The above reasoning goes to the argument that the failure of Sri Lanka's prosecutorial and legal processes cannot be limited to extraordinary crimes during times of emergency; rather, they manifest a pervasive problem with inadequate legal mechanisms that are in force in times of peace as well as (obviously, in a more aggravated manner) in times of war. The lack of political will of the Sri Lankan State in identifying the perpetrators responsible for involuntary disappearances in emergency times or indeed, in bringing perpetrators of torture in ordinary times to justice, is the most pervasive problem of impunity that is present today. Linked to this is the problem of arbitrary arrests on ostensible reasons of national security. Journalists have been the primary target in this regard.
Deterioration of the rule of law
The independence of public institutions and restoration of public respect for the independence of the judiciary and implementation of the rule of law in process of governance remains paramount in this regard. Proper implementation of the 17th Amendment is central to this question. Importantly, monitoring entities such as the Human Rights Commission of Sri Lanka and the National Police Commission must be restored to their proper statutory and constitutional role.
Restoring respect for the Constitution must go parallel with reforming the law and prosecutorial policies in regard to enforced disappearances and other grave human rights violations. In this context, fact-finding Commissions of Inquiry are a luxury that we can do without. In all respects, the central focus should remain on the legal and prosecutorial process however tempting it may be to amuse ourselves with distractions that promise nothing for the victims but only provide a stage on which various actors play out their little dramas for the benefit of the gallery.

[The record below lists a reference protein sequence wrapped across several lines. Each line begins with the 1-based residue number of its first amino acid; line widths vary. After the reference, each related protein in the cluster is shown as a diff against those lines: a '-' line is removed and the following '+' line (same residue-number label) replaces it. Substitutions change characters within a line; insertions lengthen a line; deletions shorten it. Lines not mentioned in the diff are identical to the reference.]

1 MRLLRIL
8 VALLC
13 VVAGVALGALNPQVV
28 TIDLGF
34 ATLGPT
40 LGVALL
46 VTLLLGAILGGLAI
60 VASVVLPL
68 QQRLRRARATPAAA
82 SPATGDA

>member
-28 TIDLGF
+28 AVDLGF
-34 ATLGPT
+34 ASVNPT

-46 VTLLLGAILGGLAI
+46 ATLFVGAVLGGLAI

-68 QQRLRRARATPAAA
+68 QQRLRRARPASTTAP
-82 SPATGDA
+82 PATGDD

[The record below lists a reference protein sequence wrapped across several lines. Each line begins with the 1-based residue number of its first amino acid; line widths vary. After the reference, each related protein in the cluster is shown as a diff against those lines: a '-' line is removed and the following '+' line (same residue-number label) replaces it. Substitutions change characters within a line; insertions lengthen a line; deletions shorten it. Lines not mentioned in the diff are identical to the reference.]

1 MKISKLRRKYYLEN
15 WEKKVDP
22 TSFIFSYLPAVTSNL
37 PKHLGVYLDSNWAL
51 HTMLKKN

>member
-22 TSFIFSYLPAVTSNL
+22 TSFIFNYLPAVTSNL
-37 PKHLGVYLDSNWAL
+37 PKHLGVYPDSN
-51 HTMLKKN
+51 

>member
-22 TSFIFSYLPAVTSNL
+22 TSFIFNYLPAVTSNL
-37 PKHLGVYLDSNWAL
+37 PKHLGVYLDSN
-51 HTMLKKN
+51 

Deterioration of rule of law standards including the independence of the judiciary and scant respect for constitutional governance has framed Sri Lanka's slippery rush along the Gadarene slope to a barely functional state. Poor prosecutorial and investigative capacity to address grave human rights violations have resulted in patterns of scattered individualized prosecutions that have failed to challenge an institutionalized culture of impunity.
Intermittent judicial efforts to advance the boundaries of the law using standards of international human rights and humanitarian law have had little or no impact. It is overwhelmingly important that activist focus on rights is linked to a critical examination of the criminal law and the acknowledgement that inflexible penal consequences for human rights violations may be the only efficient deterrent. And the failure of the Sri Lankan State in this regard should be recognized as a failure in respect of all its citizens, Sinhala, Tamil and Muslims. The brutality of the State has not been limited to those of a particular ethnicity alone. Instead, though the ethnic factor has lent a specific dimension to human rights abuses committed during the conflict in the North/East, victims in all parts of the country still wait for redress. This is a basic fact that needs to be acknowledged.